Gaming: Fresh Ideas Don’t Have to be Wild

Genres, that is, categories of media that contain things with similar elements, are a mixed blessing. On the one hand, they provide an easy way for fans to find new games, movies, and books with the elements that they enjoy but, on the other, genres have a way of stifling ideas. By appealing to a single audience with a select list of requirements, creators may be forced to shelve fresh takes and brand-new approaches. 

Call of Duty

It’s easy to stifle entire franchises this way. Worse, it sometimes forces overcorrection, where developers make bizarre jumps in tone and setting as a means of making something – anything – seem new. A good example involves Call of Duty: Infinite Warfare, which took the military shooter into space. The reaction to the game was fairly positive in the end but the leap beyond the surly bonds of the earth didn’t earn much praise.

It’s worth noting that Call of Duty’s long-time rival Battlefield did something similar when EA made the odd decision to go from 2015 to 1914 and then from 1942 to 2042 over the space of four games. This kind of whiplash change has a way of making the franchise look lost and desperate for an identity. It’ll come as no surprise that reviews for the four titles got progressively worse with each release.

So, how do budding developers get it right?

Dungeons & Dragons

Making changes to established genre rules is all about finding complementary systems. Back in the early 2010s, then-Bioware producer Fernando Melo implied that action games like Fallout, Assassin’s Creed, and Call of Duty were all actually RPGs, perhaps due to the slow creep of RPG features into their makeup. Things like experience levels, classes, and even player choice are classic Dungeons & Dragons tropes, after all.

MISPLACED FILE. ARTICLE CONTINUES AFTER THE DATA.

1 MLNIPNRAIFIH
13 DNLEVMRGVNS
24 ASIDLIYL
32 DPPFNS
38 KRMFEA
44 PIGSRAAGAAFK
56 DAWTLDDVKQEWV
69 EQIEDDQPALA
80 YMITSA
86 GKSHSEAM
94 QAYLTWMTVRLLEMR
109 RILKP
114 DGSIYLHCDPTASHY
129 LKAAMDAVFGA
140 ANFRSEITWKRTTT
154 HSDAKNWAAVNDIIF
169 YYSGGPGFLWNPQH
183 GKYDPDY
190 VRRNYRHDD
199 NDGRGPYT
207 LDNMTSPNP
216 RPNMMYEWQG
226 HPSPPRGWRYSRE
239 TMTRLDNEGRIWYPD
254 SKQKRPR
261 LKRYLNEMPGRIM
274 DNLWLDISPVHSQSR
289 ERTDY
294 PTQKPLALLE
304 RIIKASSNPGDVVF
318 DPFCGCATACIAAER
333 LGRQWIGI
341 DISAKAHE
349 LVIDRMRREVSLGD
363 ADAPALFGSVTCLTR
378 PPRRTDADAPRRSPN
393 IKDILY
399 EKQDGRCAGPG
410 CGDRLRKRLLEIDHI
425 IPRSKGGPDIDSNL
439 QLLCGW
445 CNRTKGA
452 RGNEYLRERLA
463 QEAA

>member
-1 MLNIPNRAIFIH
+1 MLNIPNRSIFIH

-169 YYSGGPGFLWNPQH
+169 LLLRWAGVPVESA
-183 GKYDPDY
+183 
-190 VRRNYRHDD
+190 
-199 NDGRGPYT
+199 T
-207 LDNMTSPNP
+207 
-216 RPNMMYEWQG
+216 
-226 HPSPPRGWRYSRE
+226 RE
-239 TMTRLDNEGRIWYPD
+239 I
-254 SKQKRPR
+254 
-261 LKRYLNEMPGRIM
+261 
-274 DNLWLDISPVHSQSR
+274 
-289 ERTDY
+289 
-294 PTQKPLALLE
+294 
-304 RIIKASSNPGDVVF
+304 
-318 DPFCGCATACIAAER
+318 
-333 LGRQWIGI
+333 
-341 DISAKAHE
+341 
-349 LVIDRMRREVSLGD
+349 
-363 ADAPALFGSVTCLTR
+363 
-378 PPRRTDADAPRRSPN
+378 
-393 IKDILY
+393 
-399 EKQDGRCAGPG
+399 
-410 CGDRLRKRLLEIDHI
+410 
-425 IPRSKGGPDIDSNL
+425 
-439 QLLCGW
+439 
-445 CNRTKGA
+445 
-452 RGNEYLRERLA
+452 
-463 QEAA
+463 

This idea of gentle adjustment applies in all areas of gaming. In mobile gaming, a trend for melding traditional card games like blackjack with RPG features helped create Battlejack. Similarly, the licensed New Jersey casino Playstar has a casino game called Slingo, which combines the number-calling of bingo with classic slots gameplay, yet it keeps the core experience familiar to both groups of players.

Final Fantasy

One of the hardest lessons to learn for new creators is that there are no truly unique ideas out there anymore. Want to mix a zombie shooter with a spelling test? Sega got there first with The Typing of the Dead. What about a game made in claymation or one about an egg chasing fast food around a maze? Unfortunately, both of these exist too (Neverhood from DreamWorks and the Oliver Twins’ Fast Food Dizzy). 

This isn’t necessarily a bad thing as it’s often much better to hone an existing idea than to take a chance on something untested. In fact, this is the entire point of a franchise. Square Enix’s Final Fantasy series might be on its 16th mainline outing but many of the elements common to the franchise can be traced all the way back to the 1980s, especially when it comes to its monsters.

Overall, while it is possible to catch lightning in a bottle with something truly bizarre, the gaming industry is a product of incremental change, not madness.

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